Effects of Pressure and Strain Rate on the Mechanical Behavior of Glassy Polymers

  • Abigail WohlfordEmail author
  • Timothy Walter
  • Daniel Casem
  • Paul Moy
  • Addis Kidane
Conference paper
Part of the Conference Proceedings of the Society for Experimental Mechanics Series book series (CPSEMS)


In this study the mechanical response of transparent polymers under varying strain rates and hydrostatic pressures is investigated. Quasi-static and dynamic tests are performed under uniaxial and multi-axial loadings and the effect of hydrostatic pressure on the response of the material is explored. In both quasi-static and dynamic experiments, the confinement pressure was increased to a predetermined level and kept constant during the test. This test subjects specimens to confining pressure (up to 200 MPa) prior to loading. Loading was either applied quasi-statically using a servo-hydraulic load frame or at dynamic rates using a modified SHPB. The strain rate dependency of the Polycarbonate material is studied using an Instron UTM and split Hopkinson pressure bar (SHPB) technique. Digital image correlation is used to record full field deformation and calculate the strain. Ultra-high strain rate tests are also performed using a micro-Kolsky bar and small (50–100 um length) specimens. The confinement experiments show that the yield stress is linearly proportional to the confinement pressure but the elastic modulus is insensitive to confinement pressure. Significant rate sensitivity is observed at moderate strain rates and becomes insensitive to strain rate at the highest strain rates measured.


Hydrostatic pressure Multi-axial loading Polycarbonate Ultra-high strain rate 



This research was supported in part by an appointment to the Postgraduate Research Participation Program at the U.S. Army Research Laboratory administered by the Oak Ridge Institute for Science and Education through an interagency agreement between the U.S. Department of Energy and USARL.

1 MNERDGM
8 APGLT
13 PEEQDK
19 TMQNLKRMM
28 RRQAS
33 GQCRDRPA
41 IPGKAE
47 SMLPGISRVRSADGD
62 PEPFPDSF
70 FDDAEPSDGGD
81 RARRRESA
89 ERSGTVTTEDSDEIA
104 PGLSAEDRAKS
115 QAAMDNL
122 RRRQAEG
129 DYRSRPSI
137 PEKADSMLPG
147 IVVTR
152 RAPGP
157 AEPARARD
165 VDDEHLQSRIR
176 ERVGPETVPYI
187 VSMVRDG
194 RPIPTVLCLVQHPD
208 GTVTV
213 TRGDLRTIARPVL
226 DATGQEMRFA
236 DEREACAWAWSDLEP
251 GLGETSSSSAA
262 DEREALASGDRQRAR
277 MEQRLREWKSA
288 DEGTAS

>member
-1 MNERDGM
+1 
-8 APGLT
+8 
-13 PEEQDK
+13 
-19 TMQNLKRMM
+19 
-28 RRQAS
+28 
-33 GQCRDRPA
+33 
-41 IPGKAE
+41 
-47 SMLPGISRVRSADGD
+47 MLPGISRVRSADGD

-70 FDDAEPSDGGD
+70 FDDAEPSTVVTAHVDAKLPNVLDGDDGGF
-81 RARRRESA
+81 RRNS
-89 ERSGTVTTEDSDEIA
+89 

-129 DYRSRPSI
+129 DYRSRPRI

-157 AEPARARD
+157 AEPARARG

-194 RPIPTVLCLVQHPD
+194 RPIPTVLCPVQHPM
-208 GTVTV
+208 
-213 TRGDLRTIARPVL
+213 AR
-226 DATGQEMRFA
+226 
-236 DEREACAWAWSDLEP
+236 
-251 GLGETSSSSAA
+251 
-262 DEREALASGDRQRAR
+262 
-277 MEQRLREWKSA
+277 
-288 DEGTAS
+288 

1. 1.
    Dwivedi, A., Bradley, J., Casem, D.: Mechanical response of polycarbonate with strength model fitsGoogle Scholar
  2. 2.
    Millet, J., Bourne, N.: Shock and release of polycarbonate under one–dimensional strainGoogle Scholar
  3. 3.
    Ravi-Chandar, K., Ma, Z.: Inelastic deformation in polymers under multiaxial compressionGoogle Scholar
  4. 4.
    Van Melick, H.G.H.: The influence of intrinsic strain softening on the macroscopic deformation behaviour of amorphous polymersGoogle Scholar

Copyright information

© The Society for Experimental Mechanics, Inc. 2019

Authors and Affiliations

  • Abigail Wohlford
    • 1
    • 2
    Email author
  • Timothy Walter
    • 3
  • Daniel Casem
    • 3
  • Paul Moy
    • 3
  • Addis Kidane
    • 1
  1. 1.Department of Mechanical EngineeringUniversity of South CarolinaColumbiaUSA
  2. 2.Army Research Lab, Aberdeen Proving GroundAberdeenUSA
  3. 3.US Army Research Laboratory, Aberdeen Proving GroundAberdeenUSA

Personalised recommendations